Always Learning…


Second night shift has been okay (ish) so far. I,m writing this at 6a.m. Its amazing what caffeine tablets and plenty of Red Bull can do!! If we get a late job I,ll punch someone!! But in a “conducive to patient care” kind of way!!

I,ve had time to catch up on some CPD stuff. (Continuing Professional Development). All the Paramedics in my service have been given nice new folders with all the advice and backup needed to start our portfolios.

I,ve been looking at a few things on the web. First time I,ve seen the ASA magazine. (Ambulance Service Association). Some good articles and links all in one place. So I,m now up to speed now on the Bradley Report on the future of U.K. Ambulance services. Also read up on the new 2007/08 JRCALC guidelines. (Joint Royal Colleges Ambulance Liasion Committee – our rules/reg/protocols for using drugs, treatments etc). Looked at a case study on Paediatric Entrapment in a RTC, and an article on the MIRG (Maritime Incident Response Group – to deal with off shore jobs on ships etc) something which I,m hoping to join.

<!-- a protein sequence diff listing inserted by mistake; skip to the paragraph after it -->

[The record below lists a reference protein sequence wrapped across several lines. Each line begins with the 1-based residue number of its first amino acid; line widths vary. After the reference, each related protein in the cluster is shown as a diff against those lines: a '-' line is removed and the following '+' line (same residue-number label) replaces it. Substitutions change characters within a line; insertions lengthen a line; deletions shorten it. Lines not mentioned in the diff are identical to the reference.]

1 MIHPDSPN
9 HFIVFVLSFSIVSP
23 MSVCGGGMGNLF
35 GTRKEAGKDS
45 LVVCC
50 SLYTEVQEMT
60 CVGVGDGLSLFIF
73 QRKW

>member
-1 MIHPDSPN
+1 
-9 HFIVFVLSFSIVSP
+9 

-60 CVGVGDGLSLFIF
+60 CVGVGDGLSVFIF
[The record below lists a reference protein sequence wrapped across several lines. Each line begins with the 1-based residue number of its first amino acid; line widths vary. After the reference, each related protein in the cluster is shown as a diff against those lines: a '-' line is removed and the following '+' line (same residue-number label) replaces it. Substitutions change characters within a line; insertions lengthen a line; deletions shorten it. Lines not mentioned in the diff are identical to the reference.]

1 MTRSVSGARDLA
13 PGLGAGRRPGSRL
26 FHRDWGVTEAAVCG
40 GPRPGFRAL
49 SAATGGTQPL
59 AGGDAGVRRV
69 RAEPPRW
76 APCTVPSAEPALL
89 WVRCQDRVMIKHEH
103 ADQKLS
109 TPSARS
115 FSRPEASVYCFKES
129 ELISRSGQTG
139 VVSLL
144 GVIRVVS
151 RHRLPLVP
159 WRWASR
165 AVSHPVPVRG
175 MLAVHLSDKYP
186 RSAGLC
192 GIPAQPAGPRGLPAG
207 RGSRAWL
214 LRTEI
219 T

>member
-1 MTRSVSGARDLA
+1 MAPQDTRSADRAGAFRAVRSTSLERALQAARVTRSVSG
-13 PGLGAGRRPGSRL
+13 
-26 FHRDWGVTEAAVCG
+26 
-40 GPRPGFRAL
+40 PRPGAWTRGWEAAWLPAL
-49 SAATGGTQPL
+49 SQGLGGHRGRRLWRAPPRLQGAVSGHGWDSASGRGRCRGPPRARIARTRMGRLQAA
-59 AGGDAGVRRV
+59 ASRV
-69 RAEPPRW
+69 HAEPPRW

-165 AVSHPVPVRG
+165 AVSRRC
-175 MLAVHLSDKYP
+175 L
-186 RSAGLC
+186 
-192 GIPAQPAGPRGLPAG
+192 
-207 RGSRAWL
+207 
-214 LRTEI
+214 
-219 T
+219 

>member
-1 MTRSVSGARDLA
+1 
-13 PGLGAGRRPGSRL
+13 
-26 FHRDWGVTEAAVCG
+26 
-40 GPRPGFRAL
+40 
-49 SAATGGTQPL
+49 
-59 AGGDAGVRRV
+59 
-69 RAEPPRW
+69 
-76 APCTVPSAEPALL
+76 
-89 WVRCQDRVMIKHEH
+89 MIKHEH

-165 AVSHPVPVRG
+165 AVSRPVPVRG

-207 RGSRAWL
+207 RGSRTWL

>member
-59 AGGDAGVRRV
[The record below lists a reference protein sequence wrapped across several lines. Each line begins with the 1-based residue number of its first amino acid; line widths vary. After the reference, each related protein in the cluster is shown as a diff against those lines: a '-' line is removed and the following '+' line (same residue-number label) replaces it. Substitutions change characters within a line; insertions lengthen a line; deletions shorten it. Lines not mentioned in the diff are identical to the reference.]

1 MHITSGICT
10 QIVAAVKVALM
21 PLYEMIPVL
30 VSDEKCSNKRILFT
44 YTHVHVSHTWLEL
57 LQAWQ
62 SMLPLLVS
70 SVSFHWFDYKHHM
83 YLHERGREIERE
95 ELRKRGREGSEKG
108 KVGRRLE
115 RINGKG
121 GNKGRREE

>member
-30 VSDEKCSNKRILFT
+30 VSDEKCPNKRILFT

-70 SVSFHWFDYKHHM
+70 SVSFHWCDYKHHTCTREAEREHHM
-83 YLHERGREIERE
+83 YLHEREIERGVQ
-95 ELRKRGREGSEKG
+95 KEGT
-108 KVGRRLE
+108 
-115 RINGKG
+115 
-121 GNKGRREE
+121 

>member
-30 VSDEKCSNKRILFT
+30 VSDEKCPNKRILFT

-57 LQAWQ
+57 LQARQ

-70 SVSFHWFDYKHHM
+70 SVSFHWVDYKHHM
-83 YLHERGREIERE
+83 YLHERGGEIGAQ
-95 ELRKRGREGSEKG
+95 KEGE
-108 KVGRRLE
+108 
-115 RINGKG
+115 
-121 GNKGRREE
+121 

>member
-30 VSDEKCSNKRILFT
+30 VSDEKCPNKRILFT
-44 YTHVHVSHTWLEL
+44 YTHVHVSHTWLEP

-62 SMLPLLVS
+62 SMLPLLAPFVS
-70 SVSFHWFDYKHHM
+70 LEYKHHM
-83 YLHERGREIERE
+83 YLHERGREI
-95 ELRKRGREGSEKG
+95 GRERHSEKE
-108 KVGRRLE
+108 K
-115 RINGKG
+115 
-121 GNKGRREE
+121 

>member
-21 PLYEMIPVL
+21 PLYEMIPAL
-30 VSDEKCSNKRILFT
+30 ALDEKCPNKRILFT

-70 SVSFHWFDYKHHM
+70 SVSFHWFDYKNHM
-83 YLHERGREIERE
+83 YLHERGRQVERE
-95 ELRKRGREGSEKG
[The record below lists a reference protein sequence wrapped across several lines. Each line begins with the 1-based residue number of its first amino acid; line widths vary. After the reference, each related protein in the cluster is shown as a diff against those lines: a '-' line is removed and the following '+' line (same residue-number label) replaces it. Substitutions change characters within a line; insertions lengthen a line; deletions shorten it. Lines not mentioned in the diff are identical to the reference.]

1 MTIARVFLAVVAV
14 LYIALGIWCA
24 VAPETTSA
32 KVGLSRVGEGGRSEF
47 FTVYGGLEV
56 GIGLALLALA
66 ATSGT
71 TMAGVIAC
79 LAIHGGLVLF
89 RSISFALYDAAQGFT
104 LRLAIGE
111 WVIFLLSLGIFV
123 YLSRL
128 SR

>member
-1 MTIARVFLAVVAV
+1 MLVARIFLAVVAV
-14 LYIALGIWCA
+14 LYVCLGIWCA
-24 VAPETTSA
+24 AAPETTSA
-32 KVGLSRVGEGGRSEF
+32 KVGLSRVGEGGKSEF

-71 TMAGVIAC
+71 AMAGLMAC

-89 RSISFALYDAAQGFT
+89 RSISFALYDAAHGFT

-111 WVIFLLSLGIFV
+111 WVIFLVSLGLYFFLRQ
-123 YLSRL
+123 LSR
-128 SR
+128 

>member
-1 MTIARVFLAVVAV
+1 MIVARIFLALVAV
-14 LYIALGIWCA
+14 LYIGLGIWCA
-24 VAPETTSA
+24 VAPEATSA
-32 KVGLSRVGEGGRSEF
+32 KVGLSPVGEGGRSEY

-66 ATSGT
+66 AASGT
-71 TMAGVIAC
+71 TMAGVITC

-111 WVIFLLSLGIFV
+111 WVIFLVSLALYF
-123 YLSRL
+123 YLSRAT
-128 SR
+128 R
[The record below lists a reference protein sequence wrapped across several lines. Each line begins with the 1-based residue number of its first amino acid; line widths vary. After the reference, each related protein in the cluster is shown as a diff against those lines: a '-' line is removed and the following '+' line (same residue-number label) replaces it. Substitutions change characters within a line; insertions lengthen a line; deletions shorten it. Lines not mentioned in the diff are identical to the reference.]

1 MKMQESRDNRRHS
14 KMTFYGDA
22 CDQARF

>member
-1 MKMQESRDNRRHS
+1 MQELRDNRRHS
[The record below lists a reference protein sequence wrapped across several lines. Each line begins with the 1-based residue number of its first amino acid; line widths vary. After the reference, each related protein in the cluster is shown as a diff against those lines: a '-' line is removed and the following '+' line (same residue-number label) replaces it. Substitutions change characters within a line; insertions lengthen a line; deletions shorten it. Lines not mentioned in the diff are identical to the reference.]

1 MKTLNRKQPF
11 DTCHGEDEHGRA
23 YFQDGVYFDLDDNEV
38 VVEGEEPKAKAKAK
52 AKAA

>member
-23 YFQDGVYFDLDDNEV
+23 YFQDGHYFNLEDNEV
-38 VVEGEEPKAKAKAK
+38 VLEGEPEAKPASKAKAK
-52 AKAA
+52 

Went to an RTC early on in the shift. Called to a two vehicle RTC with reports of one person trapped. We arrived on scene to find both cars on the grass central reservation. I made my way over to the most obviously damaged car where I could see the female driver sitting in the front. She was conscious and complaining of chest pain. I had noticed that the side impact airbag had deployed ( T bone crash).

Fortunately she was not trapped, so after a collar had been fitted we extricated her from the car using the longboard with the help of the fire brigade. Securely strapped and headblocked as a precaution we made a more thorough exam in the back of the ambulance. Apart from the chest pain, which was due more than likely to the seatbelt, she was uninjured.

She was taken to the A/E for a check up. The interesting part of the job was remembering what had been said at a training day on “Scene Safety and Patient Extrication” recently. Never put yourself between the patient and the steering wheel if the airbag has not deployed. I asked the fire brigade commander if they had a special device/cover that fits over the steering wheel to prevent it accidently going off. He said no they did,nt and he thought we would have one. (we dont even have a pillow on our vehicle so getting one of these pieces of kit is fantasy!).

About time we took RTC safety more seriously. When an airbag goes off it can push you, or a piece of equipment, straight into the patient. Not a good thing!

The chap below should have had an airbag in his jacket!





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